Moore, Ike Henry (1909–1945)

By: John J. Buder

Type: Biography

Published: May 1, 1995

Ike Henry Moore, a student of local history specializing in early Texas newspapers, was born in San Antonio on September 14, 1909, to Isaac Henry and Sallie (Jefferson) Moore; the family moved to Uvalde when Moore was still a young child. He graduated in 1927 from Uvalde High School and started the same year to study English at the University of Texas, where he was elected to Phi Beta Kappa and Sigma Delta Chi, a journalism fraternity. He graduated with honors in 1932. He married Elizabeth Knight, and the couple had one son. Moore was an active member of the Texas State Historical Association. He next pursued graduate work in history and was a part-time instructor for the UT department of history in 1934–35. As a graduate student he compiled The Life and Diary of Reading W. Black: A History of Early Uvalde (1934) and, in conjunction with research for his doctorate, which he never completed, published "The Earliest Printing and First Newspaper in Texas" in the Southwestern Historical Quarterly (October 1935) and "Early Texas Newspapers, 1813–1846" in the Texas Almanac (1936). In 1936 he joined the nascent WPA (see WORK PROJECTS ADMINISTRATION) as assistant to James Francis Davis, then supervisor of the Federal Writers' Project in Texas. Later that year the project was split, and Moore became state supervisor for the new Texas Historical Records Survey. Between 1939 and 1943 he served as the first director of the San Jacinto Museum of History (see SAN JACINTO MONUMENT AND MUSEUM) and wrote the foreword for its initial publication, A Checklist of Texas Newspapers, 1813–1939 (1941), an index produced by the Historical Records Survey. Moore's tenure at the museum was abbreviated, however, by his enlistment in the United States Navy, probably in 1943. He followed his military training at Corpus Christi with a brief stint in the Naval District's Educational Service Office. He was commissioned a lieutenant (junior grade) in the Naval Reserve and trained at the Naval Officers Training School in Hollywood, Florida, and then at the Naval Communication School at Harvard University. In December 1944 he was assigned to an escort vessel under Adm. William F. Halsey. Five months later Moore was serving as a communications officer in the Pacific aboard an escort carrier when he lost his life in a Japanese kamikaze attack. A military honor funeral was held at sea in May 1945. Moore was survived by one son.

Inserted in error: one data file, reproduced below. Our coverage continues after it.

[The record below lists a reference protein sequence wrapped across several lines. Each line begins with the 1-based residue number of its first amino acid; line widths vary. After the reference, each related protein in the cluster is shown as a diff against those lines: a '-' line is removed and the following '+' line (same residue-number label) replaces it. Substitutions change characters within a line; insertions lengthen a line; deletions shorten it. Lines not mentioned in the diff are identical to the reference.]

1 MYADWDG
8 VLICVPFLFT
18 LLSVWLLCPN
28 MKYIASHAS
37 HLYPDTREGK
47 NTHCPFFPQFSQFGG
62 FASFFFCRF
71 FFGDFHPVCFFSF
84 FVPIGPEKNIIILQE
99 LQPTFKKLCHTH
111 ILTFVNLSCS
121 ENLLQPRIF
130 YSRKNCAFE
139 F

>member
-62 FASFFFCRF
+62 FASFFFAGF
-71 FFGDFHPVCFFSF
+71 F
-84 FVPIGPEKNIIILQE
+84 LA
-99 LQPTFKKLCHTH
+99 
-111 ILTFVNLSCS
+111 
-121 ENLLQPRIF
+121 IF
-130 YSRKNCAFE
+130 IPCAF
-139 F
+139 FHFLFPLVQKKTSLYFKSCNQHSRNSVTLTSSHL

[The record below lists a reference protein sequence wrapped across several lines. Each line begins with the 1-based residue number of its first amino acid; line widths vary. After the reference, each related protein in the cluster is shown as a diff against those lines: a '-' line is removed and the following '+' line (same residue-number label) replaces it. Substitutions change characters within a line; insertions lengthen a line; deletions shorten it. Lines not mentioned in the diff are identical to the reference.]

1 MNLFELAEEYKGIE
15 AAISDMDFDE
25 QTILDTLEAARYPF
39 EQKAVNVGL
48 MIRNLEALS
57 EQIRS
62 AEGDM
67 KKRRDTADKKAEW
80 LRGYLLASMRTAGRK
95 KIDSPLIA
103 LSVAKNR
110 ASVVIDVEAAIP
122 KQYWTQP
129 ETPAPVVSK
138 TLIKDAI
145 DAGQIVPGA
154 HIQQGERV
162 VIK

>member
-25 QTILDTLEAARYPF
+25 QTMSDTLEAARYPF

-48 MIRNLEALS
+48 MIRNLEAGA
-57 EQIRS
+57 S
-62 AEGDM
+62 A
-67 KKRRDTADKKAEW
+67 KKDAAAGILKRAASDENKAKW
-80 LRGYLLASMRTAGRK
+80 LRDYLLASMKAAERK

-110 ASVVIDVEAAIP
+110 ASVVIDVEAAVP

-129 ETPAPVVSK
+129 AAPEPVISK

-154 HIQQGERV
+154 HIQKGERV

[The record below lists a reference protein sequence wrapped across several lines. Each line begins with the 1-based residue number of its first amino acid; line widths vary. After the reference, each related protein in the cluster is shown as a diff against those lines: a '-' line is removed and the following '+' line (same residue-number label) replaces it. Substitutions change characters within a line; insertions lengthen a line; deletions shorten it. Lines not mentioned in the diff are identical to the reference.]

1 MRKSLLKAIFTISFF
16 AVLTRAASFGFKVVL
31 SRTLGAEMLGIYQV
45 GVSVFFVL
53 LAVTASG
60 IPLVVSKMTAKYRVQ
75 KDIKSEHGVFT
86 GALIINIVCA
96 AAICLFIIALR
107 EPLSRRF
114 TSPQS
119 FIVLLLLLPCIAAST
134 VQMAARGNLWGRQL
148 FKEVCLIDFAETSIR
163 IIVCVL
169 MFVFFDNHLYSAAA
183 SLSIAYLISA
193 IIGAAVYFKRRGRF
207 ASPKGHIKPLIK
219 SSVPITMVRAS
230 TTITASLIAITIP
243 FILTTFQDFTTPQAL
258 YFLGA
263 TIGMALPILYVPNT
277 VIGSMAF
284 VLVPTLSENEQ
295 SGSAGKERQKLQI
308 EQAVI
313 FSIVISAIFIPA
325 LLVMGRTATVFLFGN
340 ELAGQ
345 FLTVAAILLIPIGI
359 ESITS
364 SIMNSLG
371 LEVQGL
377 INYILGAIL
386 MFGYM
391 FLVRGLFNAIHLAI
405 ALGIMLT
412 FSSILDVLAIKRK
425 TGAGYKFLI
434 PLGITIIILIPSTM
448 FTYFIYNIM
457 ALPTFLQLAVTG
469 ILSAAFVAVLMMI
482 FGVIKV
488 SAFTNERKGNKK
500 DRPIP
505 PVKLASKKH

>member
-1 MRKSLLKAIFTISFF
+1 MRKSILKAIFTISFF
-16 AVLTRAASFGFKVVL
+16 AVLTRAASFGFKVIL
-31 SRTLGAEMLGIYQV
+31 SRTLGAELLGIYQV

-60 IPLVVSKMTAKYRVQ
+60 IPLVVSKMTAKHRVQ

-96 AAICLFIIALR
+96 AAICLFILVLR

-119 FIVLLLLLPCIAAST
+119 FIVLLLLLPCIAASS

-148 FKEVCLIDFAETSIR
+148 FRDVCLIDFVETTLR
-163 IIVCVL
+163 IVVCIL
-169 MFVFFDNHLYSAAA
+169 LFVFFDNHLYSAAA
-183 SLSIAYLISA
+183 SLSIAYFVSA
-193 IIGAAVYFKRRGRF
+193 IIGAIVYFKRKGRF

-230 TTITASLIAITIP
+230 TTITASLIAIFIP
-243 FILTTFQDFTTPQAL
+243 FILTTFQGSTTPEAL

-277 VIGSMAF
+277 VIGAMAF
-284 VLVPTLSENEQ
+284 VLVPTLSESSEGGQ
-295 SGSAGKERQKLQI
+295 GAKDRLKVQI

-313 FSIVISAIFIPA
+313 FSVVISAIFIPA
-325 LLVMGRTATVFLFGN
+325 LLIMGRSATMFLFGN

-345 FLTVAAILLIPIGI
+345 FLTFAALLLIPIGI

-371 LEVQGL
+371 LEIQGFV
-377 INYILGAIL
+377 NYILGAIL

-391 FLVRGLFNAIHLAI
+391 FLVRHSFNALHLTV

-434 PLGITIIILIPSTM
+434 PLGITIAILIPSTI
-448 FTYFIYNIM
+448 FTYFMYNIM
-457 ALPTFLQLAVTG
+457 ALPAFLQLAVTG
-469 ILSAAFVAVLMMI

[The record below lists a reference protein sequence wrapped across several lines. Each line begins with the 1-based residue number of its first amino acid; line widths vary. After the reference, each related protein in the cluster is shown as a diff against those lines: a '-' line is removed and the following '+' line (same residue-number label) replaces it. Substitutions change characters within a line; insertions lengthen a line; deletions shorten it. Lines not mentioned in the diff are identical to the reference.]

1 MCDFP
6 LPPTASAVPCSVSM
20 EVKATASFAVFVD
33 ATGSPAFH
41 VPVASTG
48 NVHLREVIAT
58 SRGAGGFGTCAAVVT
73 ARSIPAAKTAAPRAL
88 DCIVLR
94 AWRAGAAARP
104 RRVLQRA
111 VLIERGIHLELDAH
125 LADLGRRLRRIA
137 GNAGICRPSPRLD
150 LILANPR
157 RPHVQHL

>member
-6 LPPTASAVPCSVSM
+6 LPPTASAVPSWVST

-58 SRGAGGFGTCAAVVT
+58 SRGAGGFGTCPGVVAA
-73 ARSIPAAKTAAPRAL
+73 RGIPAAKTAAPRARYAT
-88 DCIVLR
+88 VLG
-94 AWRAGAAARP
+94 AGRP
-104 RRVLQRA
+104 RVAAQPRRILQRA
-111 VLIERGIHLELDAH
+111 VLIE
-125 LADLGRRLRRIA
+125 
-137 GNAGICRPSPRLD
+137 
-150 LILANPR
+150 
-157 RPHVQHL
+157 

Southwestern Historical Quarterly, Texas Collection, July 1945. Uvalde Leader-News, May 31, 1946. Vertical Files, Dolph Briscoe Center for American History, University of Texas at Austin.
  • Journalism
  • Writers, Authors, Publications, and Literature
  • Academics
  • Historians
  • Museums, Libraries, and Archives
  • Museums
  • Museum Administrators, Curators, and Directors

The following, adapted from the Chicago Manual of Style, 15th edition, is the preferred citation for this entry.

John J. Buder, “Moore, Ike Henry,” Handbook of Texas Online, accessed June 26, 2022,

Published by the Texas State Historical Association.

May 1, 1995